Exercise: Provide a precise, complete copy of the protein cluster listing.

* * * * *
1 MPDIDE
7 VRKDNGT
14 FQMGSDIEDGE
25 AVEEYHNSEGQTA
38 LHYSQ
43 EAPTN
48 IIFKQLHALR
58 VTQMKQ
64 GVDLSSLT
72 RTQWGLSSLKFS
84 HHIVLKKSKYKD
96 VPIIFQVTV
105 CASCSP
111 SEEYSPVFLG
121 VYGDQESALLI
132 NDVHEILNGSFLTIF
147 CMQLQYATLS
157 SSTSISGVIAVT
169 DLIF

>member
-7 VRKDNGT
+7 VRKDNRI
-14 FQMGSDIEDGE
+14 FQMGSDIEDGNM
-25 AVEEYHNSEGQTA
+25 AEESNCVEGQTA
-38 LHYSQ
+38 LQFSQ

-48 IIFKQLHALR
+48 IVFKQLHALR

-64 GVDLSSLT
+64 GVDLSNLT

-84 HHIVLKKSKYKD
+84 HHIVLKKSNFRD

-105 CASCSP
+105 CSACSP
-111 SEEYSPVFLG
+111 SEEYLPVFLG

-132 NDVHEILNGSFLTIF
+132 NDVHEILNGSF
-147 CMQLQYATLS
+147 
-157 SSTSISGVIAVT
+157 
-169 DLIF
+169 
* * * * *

1 MPDIDE
7 VRKDNGT
14 FQMGSDIEDGE
25 AVEEYHNSEGQTA
38 LHYSQ
43 EAPTN
48 IIFKQLHALR
58 VTQMKQ
64 GVDLSSLT
72 RTQWGLSSLKFS
84 HHIVLKKSKYKD
96 VPIIFQVTV
105 CASCSP
111 SEEYSPVFLG
121 VYGDQESALLI
132 NDVHEILNGSFLTIF
147 CMQLQYATLS
157 SSTSISGVIAVT
169 DLIF

>member
-7 VRKDNGT
+7 VRKDNRI
-14 FQMGSDIEDGE
+14 FQMGSDIEDGNM
-25 AVEEYHNSEGQTA
+25 AEESNCVEGQTA
-38 LHYSQ
+38 LQFSQ

-48 IIFKQLHALR
+48 IVFKQLHALR

-64 GVDLSSLT
+64 GVDLSNLT

-84 HHIVLKKSKYKD
+84 HHIVLKKSNFRD

-105 CASCSP
+105 CSACSP
-111 SEEYSPVFLG
+111 SEEYLPVFLG

-132 NDVHEILNGSFLTIF
+132 NDVHEILNGSF
-147 CMQLQYATLS
+147 
-157 SSTSISGVIAVT
+157 
-169 DLIF
+169 